Reporting

Reports and Complaints

Choosing to make a report and deciding how to proceed after making the report can be a process that unfolds over time. Some members of the community are required to report any suspected or known instance of sexual violence. Even in such cases, the University will -- to the extent possible -- respect an individual's autonomy in making these important decisions and provide support that will assist each individual in determining the best next steps.

Reporting can:

  • Provide safety and support for individuals affected by sexual misconduct
  • Provide the complainant (the person who experienced the conduct) with options for response (i.e. investigation, counseling, etc.)
  • Help create a safer campus community

To report relationship violence, gender discrimination, sexual harassment, or sexual violence, please complete our online form

Appalachian has a number of resources available to those who have experienced sexual misconduct. Getting information about the policies, procedures, and your rights and options can help you to make an informed decision about reporting.

One common misconception about the reporting process is that making a report will automatically lead to a hearing and/or disciplinary action. While a report can become a formal complaint -- initiated either by the complainant or by Appalachian -- not every report becomes a complaint. Information is provided to assist individuals in making informed decisions regarding reporting incidents and seeking support. 

For all questions related to making a report, filing a complaint, or the Title IX assessment, please contact Dr. April Baer, Title IX Coordinator at titleix@appstate.edu or call 828.262.2144, or Ellen Grulke, Interpersonal Violence Support & Prevention Coordinator in the Office of the Dean of Students, at grulkeep@appstate.edu or call 828.262.8284.

Reporting Options

There are options to report prohibited conduct. They include:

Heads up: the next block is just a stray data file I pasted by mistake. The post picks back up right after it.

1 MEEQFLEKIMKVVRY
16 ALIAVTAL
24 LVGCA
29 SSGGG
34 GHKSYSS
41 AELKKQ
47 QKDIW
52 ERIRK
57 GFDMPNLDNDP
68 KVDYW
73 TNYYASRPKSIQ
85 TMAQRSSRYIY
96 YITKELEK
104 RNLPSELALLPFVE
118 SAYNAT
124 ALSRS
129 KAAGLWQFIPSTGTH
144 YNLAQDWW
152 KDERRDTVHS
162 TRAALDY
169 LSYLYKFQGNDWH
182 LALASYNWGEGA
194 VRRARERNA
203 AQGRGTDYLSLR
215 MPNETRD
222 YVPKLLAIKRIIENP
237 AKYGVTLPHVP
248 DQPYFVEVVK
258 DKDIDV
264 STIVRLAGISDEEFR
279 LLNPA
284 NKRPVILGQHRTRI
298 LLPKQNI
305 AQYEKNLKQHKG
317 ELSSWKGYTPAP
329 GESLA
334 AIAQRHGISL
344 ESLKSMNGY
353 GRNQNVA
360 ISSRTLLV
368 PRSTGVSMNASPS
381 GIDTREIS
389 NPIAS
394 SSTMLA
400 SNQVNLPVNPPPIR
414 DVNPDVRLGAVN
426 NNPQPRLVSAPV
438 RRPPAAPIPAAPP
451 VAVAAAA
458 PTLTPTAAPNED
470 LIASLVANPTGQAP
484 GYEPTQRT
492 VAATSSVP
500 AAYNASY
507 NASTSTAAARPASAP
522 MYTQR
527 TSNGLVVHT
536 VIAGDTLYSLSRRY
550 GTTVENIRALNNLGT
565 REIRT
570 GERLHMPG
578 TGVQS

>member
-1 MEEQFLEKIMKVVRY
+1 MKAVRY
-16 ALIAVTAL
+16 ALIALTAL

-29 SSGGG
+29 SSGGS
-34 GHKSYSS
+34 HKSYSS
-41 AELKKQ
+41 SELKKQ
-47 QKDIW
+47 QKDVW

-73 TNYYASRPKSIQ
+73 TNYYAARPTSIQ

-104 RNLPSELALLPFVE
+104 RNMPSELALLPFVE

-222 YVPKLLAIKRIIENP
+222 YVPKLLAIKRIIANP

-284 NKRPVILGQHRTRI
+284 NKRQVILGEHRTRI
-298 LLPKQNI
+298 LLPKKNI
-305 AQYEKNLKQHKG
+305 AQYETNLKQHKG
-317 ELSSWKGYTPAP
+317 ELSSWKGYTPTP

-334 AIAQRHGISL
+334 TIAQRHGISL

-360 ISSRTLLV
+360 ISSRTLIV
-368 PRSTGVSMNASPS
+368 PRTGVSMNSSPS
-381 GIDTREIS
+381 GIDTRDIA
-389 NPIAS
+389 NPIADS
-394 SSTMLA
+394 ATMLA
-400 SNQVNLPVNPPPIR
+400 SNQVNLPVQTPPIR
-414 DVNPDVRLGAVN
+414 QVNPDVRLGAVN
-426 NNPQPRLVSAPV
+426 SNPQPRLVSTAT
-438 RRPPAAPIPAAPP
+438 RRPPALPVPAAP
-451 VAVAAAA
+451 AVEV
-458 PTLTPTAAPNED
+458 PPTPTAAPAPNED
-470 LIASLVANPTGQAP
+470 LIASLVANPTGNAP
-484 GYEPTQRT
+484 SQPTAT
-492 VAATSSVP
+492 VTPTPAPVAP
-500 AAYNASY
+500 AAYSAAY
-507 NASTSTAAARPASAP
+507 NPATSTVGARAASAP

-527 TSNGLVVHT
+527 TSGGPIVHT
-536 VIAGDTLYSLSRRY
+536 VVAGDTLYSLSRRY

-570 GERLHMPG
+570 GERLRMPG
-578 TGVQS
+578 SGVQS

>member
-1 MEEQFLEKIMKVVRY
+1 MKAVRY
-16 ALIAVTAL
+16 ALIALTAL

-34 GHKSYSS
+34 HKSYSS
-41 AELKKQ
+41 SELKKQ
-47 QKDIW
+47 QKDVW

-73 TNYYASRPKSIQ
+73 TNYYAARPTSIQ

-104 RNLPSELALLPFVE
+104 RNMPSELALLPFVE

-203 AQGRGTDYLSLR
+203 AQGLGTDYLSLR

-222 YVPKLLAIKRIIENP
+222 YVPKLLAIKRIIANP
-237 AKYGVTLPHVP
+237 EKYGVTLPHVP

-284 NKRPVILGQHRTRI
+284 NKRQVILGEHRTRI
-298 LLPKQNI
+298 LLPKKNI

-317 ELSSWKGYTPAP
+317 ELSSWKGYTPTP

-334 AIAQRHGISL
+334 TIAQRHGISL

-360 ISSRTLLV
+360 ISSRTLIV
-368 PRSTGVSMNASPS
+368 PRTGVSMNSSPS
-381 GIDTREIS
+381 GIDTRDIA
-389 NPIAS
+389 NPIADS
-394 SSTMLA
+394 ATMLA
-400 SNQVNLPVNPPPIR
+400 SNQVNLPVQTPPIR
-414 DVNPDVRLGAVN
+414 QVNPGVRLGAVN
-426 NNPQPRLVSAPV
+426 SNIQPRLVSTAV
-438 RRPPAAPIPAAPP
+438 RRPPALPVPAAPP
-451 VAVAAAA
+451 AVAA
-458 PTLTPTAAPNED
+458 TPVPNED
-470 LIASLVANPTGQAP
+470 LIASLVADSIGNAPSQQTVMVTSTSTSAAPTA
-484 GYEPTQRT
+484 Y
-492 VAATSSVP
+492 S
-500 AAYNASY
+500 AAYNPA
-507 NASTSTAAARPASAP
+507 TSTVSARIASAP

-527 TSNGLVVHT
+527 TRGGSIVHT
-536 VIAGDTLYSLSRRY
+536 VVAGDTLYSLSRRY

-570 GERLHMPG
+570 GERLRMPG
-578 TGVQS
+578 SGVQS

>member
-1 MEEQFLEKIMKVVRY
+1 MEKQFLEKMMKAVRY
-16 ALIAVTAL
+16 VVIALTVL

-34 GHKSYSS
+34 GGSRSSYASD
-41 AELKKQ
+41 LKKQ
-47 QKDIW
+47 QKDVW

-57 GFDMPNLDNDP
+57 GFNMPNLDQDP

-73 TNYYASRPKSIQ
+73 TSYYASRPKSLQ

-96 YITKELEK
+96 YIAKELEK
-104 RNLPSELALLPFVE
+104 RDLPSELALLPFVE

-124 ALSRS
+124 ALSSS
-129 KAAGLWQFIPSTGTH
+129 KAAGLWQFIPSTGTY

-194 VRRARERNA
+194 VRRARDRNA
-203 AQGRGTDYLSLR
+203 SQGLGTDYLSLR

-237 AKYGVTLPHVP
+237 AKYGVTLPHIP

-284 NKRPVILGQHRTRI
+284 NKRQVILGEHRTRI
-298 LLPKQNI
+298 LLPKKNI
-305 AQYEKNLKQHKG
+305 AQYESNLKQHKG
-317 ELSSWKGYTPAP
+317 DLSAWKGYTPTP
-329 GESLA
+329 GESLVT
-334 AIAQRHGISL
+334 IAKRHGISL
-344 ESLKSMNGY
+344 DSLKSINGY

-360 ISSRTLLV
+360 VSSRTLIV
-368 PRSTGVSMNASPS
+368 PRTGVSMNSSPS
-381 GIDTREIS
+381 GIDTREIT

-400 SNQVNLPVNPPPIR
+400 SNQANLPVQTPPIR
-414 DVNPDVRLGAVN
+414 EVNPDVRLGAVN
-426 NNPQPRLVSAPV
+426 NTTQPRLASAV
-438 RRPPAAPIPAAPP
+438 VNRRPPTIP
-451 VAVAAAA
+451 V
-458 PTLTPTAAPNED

1. Reporting to Appalachian
  2. Reporting to Law Enforcement
  3. Reporting an Incident Anonymously

Individuals may also chose to not report their experience. 

Reporting to Appalachian

Individuals who experience sexual or relationship violence are able to report their experience and seek redress and support through Appalachian State University. Click here to learn more about reportscomplaints, and investigations.

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Reporting to Law Enforcement

Individuals who experience sexual or relationship violence are able to report their experience to law enforcement.

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Reporting Anonymously

Individuals may report known incidences of sexual and/or relationship violence to Appalachian and/or University Police anonymously. 

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If You Choose Not to Report

Appalachian supports an individuals right to choose whether to report. If you or someone you know needs information and help facilitating the reporting process, we are here to help. You may also consider seeking out legal guidance to help you better understand your options.

If you DO NOT want to report to Law Enforcement or to Appalachian, those impacted by relationship or sexual violence may still want to seek immediate medical attention. Injuries may not be obvious at first. If you do not want to report the sexual assault you can still request to have a forensic exam to be completed. Please feel encouraged to consult confidential support through OASIS or the Watauga Medical Center for more assistance. 

The Interpersonal Violence Support and Prevention Coordinator or the Title IX Coordinator can speak with you more concerning any of these resources and can assist in submitting documentation for a complaint or filing a report.

What Happens After a Report is Made?

Upon receipt of a report of sexual and/or relationship violence, Appalachian has a duty to assess the information and determine appropriate mechanisms for response to address the misconduct and prevent its recurrence.

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Title IX and Employee Protections

Title IX of the Education Amendments of 1972 protects individuals from sex discrimination in educational programs and/or activities that receive federal financial assistance. Title VII of the Civil Rights Act of 1964 protects employees from discrimination on the basis of sex, race, color, national origin, and religion. These two federal laws may intersect depending upon the nature of a grievance. In such instances, the Office of Title IX Compliance works collaboratively with the Office of Human Resources and the Office of the Provost to address and resolve matters of prohibited conduct.